Isle Utilities, where water sector pioneer Dr Jo Burgess is a senior technology specialist, recently signed an MoU with South Africa’s Water Research Commission (WRC) to work together to accelerate the market entry of technologies. Says Burgess: “I am very excited about that. It means that from WRC research funding, there is a seamless pipeline for South African technologies to move through research, development, demonstration and uptake. Isle has a global network of >200 technology users, so we are able to channel amazing new home-grown technologies out into the world.”

She continues: “With so many startups and so much technology out there, it is difficult for staff in the utilities to differentiate the good new tech from the repackaged old tech, or the just plain gimmicks being shown to them. This is not only bad for the utilities but also bad for the start-ups that genuinely have a great, disruptive new technology that deserves support. There’s no such thing as a one size fits all solution to the challenges we face. We need as many tools in the box as we can get.”

A previous chair of the board of the Water Institute of Southern Africa (WISA), Burgess is of the opinion that the water sector in Africa “is about to meet a massive digital revolution, and I am excited to be here to take part in that. New, digital or virtual tech like AI, blockchain and AR/VR will revolutionise the way we manage assets, predict events and monitor situations in real time. Certainly I don’t think I personally have fully grasped what the impacts will be.”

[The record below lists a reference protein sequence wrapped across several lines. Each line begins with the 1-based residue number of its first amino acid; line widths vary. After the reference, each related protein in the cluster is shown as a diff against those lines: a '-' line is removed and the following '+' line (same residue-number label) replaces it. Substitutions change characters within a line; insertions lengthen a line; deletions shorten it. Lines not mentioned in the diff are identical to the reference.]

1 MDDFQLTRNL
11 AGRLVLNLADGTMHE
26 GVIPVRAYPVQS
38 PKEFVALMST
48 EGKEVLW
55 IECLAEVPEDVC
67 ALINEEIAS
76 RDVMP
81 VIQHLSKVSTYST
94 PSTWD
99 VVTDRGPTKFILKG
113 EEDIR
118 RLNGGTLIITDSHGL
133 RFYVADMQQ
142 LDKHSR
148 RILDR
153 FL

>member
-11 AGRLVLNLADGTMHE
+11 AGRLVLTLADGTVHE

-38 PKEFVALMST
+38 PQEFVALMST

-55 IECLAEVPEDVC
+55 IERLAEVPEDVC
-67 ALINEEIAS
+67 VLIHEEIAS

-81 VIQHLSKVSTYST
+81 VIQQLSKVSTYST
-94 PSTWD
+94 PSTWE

Supporting innovation

“There are notably good innovations in the country; some never make it to mainstream markets due to legislation impediments for procuring innovation,” says Dr Rethabile Melamu, General Manager: Green Economy at The Innovation Hub, which was established by the Gauteng Department of Economic Development. She adds: “Promotion, support and embracing entrepreneurship in the sector are not necessarily about competition. Embracing start-ups as strategic partners has the potential to propel the industry to greater heights.”

“Utilities should be creative and agile and look beyond political will where possible. Without that they will struggle for relevance as small players compete for the same slice of the pie in the future. There is a need for bold and risk-taking leadership. Leadership that embraces talents within utilities.”

Research into water security

“South Africa is approaching physical water scarcity by 2025,” says research fellow at the Nelson Mandela University Dr Hlamulo Makelane, “and its socioeconomic development has been directly hampered by the recent drought. The country is expected to face a water deficit of 17% by 2030 based on the current usage trends, and this shortage will only be worsened by climate change.”

During the 2019 water programme at African Utility Week and POWERGEN Africa, Dr Makelane made headlines during her presentation when she revealed that despite South Africa being a water scarce country, expenditure on research and development for water security did not reflect this picture. She stated that funding for water research had declined over the last five years, which was highly problematic. She also stressed the need for intersectoral funding between government and the private sector for more progress towards water security. ESI